The D.A.’s office will no longer file first-time misdemeanor charges for quality-of-life offenses, will increase diversion programs and will offer victims’ services to families whose loved ones were killed in an officer- or deputy-involved shooting, no matter the circumstances.
“We will never get there with small incremental changes,” Gascon said. “While my methods have changed, my law enforcement journey has always been the same. It’s one about preventing crime, reducing recidivism and restoring victims.”
The Los Angeles Police Protective League contends that the D.A.’s moves will endanger the public and lead to rising crime.
“As homicides, shooting victims, and shots fired into occupied homes soar in Los Angeles, it’s disturbing that Gascon’s first act in office is to explore every avenue possible to release from jail those responsible for this bloodshed,” an LAPPL statement reads. “The new DA talks a good game, but his plans will do nothing but further victimize Los Angeles residents, especially Black and Hispanic residents who currently make up 70% of violent crime victims. These victims and law-abiding residents lost a voice today while criminals and gang members gained an ally in the prosecutor’s office. We sincerely hope Gascon realizes quickly that setting L.A. County on the same path he put San Francisco on will be disastrous.”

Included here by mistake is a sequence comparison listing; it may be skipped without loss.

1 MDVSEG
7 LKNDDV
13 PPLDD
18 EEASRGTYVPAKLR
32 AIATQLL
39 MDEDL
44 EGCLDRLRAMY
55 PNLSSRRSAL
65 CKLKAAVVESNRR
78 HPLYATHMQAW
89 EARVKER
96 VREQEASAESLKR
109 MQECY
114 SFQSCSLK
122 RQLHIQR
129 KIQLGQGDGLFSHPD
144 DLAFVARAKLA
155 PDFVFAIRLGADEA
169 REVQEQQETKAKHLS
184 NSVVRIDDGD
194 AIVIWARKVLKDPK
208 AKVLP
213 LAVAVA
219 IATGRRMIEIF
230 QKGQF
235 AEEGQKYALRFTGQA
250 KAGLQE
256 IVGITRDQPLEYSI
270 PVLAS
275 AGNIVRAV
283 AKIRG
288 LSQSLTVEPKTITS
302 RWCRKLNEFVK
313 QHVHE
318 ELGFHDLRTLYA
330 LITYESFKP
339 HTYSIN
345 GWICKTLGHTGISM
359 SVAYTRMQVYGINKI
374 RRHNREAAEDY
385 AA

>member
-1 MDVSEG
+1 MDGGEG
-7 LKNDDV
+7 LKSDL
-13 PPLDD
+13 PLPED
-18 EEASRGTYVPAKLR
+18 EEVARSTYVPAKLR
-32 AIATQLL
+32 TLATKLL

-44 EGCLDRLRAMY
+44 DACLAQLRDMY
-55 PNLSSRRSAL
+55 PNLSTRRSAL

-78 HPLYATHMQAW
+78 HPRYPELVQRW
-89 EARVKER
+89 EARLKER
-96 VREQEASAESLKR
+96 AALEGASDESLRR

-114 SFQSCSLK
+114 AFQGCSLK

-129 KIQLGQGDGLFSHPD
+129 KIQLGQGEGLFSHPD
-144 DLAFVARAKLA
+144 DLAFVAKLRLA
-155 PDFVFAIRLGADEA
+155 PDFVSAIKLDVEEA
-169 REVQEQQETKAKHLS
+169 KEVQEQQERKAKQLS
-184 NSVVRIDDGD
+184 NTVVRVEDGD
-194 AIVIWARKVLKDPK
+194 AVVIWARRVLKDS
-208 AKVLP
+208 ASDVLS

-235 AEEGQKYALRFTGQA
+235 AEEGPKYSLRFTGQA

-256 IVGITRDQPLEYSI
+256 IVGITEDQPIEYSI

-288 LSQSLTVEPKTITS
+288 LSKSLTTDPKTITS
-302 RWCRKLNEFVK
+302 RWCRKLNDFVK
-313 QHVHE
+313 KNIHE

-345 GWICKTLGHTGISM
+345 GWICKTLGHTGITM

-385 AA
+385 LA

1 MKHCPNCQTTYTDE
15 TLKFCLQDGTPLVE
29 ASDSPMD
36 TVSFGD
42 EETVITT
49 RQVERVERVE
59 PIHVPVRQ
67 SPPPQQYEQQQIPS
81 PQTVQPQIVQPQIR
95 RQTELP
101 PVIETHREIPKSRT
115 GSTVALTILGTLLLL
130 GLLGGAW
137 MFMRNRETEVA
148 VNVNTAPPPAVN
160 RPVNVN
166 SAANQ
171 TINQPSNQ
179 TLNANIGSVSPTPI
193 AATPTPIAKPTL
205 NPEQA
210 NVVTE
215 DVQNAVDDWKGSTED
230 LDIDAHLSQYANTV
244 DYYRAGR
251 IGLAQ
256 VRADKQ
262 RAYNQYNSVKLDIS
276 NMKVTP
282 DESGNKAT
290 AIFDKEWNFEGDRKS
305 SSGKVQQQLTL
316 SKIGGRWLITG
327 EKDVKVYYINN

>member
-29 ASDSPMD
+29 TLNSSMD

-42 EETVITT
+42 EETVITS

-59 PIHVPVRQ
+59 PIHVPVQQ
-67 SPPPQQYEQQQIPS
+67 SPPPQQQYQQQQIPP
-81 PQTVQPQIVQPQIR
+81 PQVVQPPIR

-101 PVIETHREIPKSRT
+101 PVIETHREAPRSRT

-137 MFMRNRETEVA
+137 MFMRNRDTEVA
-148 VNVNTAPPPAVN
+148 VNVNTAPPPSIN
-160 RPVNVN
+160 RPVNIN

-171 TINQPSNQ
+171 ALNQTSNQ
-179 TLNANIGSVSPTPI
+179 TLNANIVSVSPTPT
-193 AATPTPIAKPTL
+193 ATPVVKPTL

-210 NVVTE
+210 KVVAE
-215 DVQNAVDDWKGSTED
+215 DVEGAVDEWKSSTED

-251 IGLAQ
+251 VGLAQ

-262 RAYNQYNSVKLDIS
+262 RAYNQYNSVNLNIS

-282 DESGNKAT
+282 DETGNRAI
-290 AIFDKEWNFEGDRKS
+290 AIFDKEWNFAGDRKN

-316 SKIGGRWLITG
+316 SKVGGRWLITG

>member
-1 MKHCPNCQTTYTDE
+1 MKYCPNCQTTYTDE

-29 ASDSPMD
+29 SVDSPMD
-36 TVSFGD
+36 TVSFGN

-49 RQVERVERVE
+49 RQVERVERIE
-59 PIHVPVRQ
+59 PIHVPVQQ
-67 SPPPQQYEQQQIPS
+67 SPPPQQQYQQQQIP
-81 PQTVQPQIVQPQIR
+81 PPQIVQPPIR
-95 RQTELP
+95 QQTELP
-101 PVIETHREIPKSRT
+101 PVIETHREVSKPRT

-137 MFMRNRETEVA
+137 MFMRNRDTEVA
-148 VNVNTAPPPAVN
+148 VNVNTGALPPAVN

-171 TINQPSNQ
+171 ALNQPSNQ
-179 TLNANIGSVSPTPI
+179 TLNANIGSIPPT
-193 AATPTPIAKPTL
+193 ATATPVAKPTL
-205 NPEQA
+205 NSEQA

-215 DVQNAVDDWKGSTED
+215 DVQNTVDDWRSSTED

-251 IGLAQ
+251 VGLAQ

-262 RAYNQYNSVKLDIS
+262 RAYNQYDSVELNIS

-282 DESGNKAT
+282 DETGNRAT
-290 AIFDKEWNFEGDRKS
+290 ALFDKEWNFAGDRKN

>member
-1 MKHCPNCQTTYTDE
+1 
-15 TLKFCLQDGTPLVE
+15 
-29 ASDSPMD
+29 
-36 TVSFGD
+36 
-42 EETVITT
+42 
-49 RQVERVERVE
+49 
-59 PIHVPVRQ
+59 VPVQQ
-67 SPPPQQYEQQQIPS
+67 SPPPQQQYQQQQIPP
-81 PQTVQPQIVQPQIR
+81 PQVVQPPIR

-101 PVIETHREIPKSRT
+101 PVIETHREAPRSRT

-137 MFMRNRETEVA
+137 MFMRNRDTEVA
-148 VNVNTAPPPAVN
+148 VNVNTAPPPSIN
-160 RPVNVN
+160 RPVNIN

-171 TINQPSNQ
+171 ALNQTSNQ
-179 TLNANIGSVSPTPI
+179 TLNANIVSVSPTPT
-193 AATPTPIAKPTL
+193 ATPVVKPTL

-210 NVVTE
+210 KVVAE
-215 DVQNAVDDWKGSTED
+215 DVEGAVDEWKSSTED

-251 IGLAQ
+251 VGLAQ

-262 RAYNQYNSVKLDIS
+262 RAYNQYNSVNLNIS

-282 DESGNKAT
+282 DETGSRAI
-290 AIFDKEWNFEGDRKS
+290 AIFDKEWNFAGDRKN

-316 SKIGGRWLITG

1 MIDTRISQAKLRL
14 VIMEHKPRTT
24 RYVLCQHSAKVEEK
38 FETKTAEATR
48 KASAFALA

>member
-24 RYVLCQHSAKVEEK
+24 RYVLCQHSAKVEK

The Los Angeles Police Department, Los Angeles County Sheriff’s Department and Association of Deputy District Attorneys did not immediately respond to requests for comment.